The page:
On December 9, the U.S. Department of Agriculture (USDA) opened a general sign-up for the Conservation Reserve Program (CRP), which has been recognized as the largest private lands conservation program in the United States since its inception in 1985.
On a voluntary basis, the Conservation Reserve Program provides willing landowners the opportunity to receive annual rental payments for removing land from agricultural production and implementing conservation practices designed to benefit soils, water quality, and/or wildlife habitat. This current sign-up period, the first General CRP sign-up since 2016, will remain open until February 28, 2020. General CRP sign-up periods involve a competitive application process in which eligible offers are ranked and selected based on their Environmental Benefits Index (EBI). Included in this enrollment period are additional opportunities for landowners to focus on wildlife habitat practices through the State Acres for Wildlife Enhancement (SAFE) Initiative, a program designed to meet high-priority wildlife habitat objectives at the state and regional levels. Increasing enrollment opportunities for SAFE practices has been a top priority for many in the conservation community.
The 2018 Farm Bill authorized an annual increase in the CRP acreage cap, reaching a maximum of 27 million acres in 2023. Currently, there are around 22 million acres enrolled in CRP contracts, well below the current cap of 24 million acres, and many of these acres are set to expire over the next few years. Fortunately, this and future annual sign-ups, combined with the apparent interest in the program among landowners, presents a great opportunity to increase conservation efforts on private lands.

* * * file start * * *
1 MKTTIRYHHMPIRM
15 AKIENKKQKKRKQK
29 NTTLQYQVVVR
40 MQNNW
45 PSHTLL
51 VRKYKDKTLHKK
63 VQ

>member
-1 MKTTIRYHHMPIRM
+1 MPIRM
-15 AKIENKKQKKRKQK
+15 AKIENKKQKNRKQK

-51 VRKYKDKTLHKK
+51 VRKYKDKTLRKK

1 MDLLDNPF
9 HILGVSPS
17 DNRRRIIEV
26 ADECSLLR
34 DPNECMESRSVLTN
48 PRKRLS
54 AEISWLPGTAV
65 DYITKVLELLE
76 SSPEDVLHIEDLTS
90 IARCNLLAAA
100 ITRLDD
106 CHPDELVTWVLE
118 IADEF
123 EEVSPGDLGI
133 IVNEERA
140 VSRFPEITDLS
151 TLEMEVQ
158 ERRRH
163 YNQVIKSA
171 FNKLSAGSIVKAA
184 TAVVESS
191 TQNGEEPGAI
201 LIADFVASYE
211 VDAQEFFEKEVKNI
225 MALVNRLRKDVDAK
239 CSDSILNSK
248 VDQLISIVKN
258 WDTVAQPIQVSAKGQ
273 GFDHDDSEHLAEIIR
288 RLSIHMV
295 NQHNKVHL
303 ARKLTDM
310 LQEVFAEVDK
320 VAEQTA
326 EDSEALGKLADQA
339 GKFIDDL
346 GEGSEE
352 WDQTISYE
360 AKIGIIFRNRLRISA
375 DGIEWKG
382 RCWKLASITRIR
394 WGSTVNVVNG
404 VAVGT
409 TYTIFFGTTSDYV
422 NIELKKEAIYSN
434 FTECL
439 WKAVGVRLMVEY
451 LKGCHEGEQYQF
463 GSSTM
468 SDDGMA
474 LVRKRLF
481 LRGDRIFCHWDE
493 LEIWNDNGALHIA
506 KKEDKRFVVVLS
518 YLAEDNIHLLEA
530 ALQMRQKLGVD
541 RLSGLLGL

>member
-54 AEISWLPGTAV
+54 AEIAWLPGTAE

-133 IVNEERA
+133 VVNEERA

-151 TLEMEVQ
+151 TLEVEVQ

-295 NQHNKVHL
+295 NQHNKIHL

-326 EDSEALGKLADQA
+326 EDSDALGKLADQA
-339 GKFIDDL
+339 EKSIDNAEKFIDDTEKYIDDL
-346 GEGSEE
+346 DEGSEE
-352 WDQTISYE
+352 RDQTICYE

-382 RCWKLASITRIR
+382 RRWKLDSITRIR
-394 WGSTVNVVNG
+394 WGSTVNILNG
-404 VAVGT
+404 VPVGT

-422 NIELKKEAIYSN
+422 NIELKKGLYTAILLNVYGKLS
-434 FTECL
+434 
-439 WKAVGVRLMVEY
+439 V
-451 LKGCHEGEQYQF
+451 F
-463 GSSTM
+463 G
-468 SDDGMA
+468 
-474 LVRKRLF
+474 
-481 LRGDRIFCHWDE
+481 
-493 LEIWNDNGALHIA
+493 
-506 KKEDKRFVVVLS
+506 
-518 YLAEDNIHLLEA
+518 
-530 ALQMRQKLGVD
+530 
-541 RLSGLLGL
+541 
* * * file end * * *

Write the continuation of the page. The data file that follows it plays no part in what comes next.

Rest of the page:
In addition to this general sign-up, the USDA announced an ongoing continuous CRP sign-up that, while including some SAFE practices, will focus primarily on water quality practices, a CRP Grasslands sign-up that will open in March, and two new pilot programs: A 30-year contract option of the Clear Lakes, Estuaries, and Rivers Initiative (CLEAR 30), and the Soil Health and Income Protection Program (SHIPP). Finally, the USDA has included provisions to allow landowners whose CRP contracts expired in 2017, 2018, or 2019 to re-enroll as long as they have maintained conservation practices on the expired land.
For more information on CRP opportunities in your area, contact your local USDA office.
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